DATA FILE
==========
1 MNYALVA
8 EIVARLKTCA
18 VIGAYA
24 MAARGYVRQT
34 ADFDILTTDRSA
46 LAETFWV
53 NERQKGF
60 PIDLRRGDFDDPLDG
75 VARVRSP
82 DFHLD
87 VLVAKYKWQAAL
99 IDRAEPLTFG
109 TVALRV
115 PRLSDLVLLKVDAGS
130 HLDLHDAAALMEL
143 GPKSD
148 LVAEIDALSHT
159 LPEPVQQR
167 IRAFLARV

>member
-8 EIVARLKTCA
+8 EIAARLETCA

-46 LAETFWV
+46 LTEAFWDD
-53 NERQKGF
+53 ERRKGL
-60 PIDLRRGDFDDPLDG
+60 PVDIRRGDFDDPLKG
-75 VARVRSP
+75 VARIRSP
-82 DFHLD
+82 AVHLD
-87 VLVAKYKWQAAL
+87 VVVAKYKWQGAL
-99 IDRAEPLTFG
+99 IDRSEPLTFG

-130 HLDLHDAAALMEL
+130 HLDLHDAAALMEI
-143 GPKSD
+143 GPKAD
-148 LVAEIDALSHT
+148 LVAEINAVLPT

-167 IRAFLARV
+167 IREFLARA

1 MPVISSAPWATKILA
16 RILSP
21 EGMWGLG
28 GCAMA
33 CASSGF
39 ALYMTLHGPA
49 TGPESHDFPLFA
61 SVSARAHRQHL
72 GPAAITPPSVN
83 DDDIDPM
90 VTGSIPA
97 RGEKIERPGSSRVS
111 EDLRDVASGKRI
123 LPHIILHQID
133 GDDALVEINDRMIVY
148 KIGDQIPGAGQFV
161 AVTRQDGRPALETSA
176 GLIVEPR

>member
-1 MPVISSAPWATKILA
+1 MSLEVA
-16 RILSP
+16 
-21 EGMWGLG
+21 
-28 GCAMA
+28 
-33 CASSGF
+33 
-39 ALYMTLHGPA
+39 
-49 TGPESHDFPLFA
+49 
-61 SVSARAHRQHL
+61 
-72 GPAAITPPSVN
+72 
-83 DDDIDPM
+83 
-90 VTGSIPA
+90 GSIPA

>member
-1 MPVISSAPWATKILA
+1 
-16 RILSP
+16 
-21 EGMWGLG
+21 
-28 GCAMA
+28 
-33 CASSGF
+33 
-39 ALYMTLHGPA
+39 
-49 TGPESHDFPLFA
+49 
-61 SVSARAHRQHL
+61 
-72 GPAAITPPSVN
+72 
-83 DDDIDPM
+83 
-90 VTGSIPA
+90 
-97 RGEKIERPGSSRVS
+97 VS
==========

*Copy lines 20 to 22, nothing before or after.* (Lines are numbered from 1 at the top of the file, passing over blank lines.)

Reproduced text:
>member
-8 EIVARLKTCA
+8 EIAARLETCA